8 odd but effective ways to stop snoring 

  • Rose Kennedy
  • For the AJC
4:25 p.m Monday, Jan. 29, 2018 Community

Lose any sleep from your own or your partner's snoring lately? 

For many Americans, it's a lethargic yes. Snoring is a buzz kill, a sleep robber and maybe an indicator of serious health issues, including the obstructive sleep apnea that can lead to heart disease.

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Some 90 million American adults snore, according to sleepfoundation.org, and many could find relief with general health solutions. The Mayo Clinic recommends getting 7-8 hours of sleep a night if you snore, for example, or losing weight since overweight people can have extra throat tissues that contribute to snoring. 

There are also expensive, extensive solutions like oral devices, according to dentist Gene Sambataro. The mandibular advancement device designed to remove obstructions in the airway, for example, "is one of the most widely-accepted dental appliances for the treatment of sleep apnea, useful in forcing the lower jaw down and forward slightly," he says. 

Sambataro, a holistic clinician and author of the book “Stop the Snore”, recommends checking out some of the more unusual stop-storing methods, too, until you find something that works for you or your partner.

"Be careful not to look for quick fixes," he adds. "There are remedies out there – traditional and unconventional – but you should be thorough to remedy what can be a serious problem."

If you're not quit ready for oral devices or losing weigh, there are some weird but effective snoring solutions from Sambataro and other sleep experts:

Sleep on a tennis ball. Lying on your back when you sleep puts greater pressure on your throat, so shifting to your side may work to quiet loud snoring, Dr. M. Safwan Badr, president of the American Academy of Sleep Medicine, told Huffington Post. To improve your odds of actually staying asleep on your side, sew a tennis ball into the front pocket of an old t-shirt, then wear the shirt backwards to bed. This should make it super uncomfortable to lie on your back once you drift off. Once you've adjusted to the new sleep position (and stopped snoring), you can ditch the uncomfy shirt.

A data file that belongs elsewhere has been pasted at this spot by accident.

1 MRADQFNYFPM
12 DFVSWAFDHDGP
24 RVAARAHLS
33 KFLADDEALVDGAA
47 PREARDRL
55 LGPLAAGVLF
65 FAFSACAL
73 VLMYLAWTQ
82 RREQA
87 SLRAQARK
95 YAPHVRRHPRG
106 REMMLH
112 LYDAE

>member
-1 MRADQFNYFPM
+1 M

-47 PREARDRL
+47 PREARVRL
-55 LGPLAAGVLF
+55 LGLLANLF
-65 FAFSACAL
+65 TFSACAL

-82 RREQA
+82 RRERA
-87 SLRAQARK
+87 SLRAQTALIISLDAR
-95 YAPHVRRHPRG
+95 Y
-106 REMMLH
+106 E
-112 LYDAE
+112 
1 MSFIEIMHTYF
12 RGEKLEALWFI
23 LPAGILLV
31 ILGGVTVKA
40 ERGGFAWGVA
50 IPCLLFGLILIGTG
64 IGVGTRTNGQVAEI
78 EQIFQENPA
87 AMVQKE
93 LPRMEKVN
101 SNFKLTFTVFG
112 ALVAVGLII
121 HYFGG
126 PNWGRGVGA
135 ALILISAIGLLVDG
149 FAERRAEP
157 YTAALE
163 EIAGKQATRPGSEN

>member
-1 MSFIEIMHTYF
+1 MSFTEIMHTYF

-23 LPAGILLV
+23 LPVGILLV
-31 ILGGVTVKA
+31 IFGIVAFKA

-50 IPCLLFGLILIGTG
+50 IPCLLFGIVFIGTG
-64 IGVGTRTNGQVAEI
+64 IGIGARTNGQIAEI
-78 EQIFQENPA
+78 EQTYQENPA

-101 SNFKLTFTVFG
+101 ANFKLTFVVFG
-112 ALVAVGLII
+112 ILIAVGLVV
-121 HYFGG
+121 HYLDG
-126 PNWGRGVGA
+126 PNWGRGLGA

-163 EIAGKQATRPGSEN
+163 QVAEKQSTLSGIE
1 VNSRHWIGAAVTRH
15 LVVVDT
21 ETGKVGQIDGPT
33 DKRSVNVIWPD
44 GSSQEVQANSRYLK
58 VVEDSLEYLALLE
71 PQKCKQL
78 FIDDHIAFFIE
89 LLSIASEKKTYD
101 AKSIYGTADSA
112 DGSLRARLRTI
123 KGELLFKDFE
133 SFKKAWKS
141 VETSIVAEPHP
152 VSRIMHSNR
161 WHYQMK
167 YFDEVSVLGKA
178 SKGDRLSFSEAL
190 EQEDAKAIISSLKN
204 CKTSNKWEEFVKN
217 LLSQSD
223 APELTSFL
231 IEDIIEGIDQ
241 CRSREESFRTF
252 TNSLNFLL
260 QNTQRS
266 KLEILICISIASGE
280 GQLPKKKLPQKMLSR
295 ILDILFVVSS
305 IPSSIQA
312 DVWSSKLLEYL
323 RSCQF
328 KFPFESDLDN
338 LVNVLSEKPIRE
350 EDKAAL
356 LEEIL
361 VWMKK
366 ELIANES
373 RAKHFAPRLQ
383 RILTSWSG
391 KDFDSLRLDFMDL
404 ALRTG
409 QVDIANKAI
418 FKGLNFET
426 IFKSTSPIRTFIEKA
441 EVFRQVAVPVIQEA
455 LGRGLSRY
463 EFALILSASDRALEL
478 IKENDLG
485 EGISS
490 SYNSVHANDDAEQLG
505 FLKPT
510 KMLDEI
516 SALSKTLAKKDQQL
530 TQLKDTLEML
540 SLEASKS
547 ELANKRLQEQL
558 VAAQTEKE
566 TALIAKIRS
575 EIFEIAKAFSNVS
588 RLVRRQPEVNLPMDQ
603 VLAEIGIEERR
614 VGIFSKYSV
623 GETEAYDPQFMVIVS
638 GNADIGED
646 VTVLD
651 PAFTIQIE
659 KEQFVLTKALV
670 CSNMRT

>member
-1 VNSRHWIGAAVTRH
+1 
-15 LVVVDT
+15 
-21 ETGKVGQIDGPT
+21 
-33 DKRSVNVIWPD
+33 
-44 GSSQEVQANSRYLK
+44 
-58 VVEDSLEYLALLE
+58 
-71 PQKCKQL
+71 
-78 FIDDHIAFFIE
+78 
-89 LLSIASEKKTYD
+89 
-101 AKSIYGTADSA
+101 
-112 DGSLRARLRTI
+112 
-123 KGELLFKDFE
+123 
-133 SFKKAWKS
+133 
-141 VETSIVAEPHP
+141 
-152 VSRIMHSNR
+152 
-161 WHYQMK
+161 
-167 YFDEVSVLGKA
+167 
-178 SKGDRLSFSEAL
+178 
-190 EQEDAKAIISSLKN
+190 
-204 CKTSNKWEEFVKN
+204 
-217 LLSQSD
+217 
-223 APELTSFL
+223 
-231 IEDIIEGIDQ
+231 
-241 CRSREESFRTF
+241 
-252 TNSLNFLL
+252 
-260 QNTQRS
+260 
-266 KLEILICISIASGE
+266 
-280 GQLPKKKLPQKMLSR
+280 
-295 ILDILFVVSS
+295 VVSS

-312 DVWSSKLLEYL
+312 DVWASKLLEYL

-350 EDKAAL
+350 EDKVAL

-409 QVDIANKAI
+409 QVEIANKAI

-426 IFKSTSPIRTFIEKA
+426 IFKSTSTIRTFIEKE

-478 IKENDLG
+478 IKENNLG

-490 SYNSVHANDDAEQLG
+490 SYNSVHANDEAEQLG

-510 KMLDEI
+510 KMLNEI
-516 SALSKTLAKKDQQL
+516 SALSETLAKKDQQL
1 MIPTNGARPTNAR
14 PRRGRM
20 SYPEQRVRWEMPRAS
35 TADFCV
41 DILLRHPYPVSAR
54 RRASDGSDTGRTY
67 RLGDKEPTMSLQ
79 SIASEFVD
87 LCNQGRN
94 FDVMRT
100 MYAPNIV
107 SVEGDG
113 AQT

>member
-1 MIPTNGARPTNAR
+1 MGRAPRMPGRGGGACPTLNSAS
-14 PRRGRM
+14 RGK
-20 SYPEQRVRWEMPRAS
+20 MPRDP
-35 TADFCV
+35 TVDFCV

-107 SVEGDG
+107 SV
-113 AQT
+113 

Contributed by vailrealtynj.com/For the AJC
Using a full body pillow may also help with snoring.

Buy a longer pillow. According to Reader's Digest, a full-length body pillow can help you adjust to sleeping on your side.

Do tongue aerobics. Sounds a little odd, and you may not want an audience, but strengthening your tongue and the facial muscles you use to chew and swallow with exercises known as "myofunctional therapy" can work wonders with snoring, according to Sambataro. "Muscle weakness within the tongue, mouth, and upper throat may lead to snoring and obstructive sleep apnea," he says. 

Change out your pillows. No, you're not trying to re-decorate the snoring away. Instead, you're after the allergens in your bedroom and in your pillow that may contribute to snoring. "If you feel fine during the day but obstructed at night, these things may be contributing to your snoring," Sambataro says. "Everyone should evaluate whether your pillows are creating some nasal congestion due to a reaction to the material."

Pop a bit of peppermint. A drop or two of peppermint oil rubbed around your nose may be able to open nasal passages, and peppermint mouthwash could shrink throat tissue that contributes to snoring, according to RD.

Mix mint into the humidifier. If you have the option to use a humidifier at night, bump your odds of opening your nasal passages by adding a few drops of peppermint oil to the water, RD suggested.

Combat snoring with a nose cone. Sambataro also suggests nose cones you place in each nostril to expand it. "This technique has a similar effect as strips, without the irritation of removing them in the morning," he notes.

Nod off after nasal sprays. With regular use, sprays will help get rid of the bacteria and fungus that produce mucous and eventually obstruct the nasal airway, Sambataro noted.